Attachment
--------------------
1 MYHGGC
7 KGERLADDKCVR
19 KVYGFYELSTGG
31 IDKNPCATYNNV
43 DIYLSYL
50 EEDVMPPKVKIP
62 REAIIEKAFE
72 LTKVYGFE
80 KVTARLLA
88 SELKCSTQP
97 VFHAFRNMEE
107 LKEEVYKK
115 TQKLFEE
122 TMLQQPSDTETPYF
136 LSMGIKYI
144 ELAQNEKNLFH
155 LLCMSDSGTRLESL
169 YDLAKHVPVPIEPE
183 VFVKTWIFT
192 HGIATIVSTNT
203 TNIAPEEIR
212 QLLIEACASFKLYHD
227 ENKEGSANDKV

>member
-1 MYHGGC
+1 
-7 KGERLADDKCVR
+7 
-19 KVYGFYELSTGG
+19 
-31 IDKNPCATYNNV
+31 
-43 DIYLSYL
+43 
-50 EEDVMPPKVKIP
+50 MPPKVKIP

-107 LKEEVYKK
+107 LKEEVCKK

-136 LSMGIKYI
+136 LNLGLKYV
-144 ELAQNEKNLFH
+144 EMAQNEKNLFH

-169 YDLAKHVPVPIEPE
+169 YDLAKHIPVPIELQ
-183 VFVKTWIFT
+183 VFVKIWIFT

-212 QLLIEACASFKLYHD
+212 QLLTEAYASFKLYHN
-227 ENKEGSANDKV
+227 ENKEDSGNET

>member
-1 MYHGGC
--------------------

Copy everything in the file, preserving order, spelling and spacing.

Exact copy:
1 MYHGGC
7 KGERLADDKCVR
19 KVYGFYELSTGG
31 IDKNPCATYNNV
43 DIYLSYL
50 EEDVMPPKVKIP
62 REAIIEKAFE
72 LTKVYGFE
80 KVTARLLA
88 SELKCSTQP
97 VFHAFRNMEE
107 LKEEVYKK
115 TQKLFEE
122 TMLQQPSDTETPYF
136 LSMGIKYI
144 ELAQNEKNLFH
155 LLCMSDSGTRLESL
169 YDLAKHVPVPIEPE
183 VFVKTWIFT
192 HGIATIVSTNT
203 TNIAPEEIR
212 QLLIEACASFKLYHD
227 ENKEGSANDKV

>member
-1 MYHGGC
+1 
-7 KGERLADDKCVR
+7 
-19 KVYGFYELSTGG
+19 
-31 IDKNPCATYNNV
+31 
-43 DIYLSYL
+43 
-50 EEDVMPPKVKIP
+50 MPPKVKIP

-107 LKEEVYKK
+107 LKEEVCKK

-136 LSMGIKYI
+136 LNLGLKYV
-144 ELAQNEKNLFH
+144 EMAQNEKNLFH

-169 YDLAKHVPVPIEPE
+169 YDLAKHIPVPIELQ
-183 VFVKTWIFT
+183 VFVKIWIFT

-212 QLLIEACASFKLYHD
+212 QLLTEAYASFKLYHN
-227 ENKEGSANDKV
+227 ENKEDSGNET

>member
-1 MYHGGC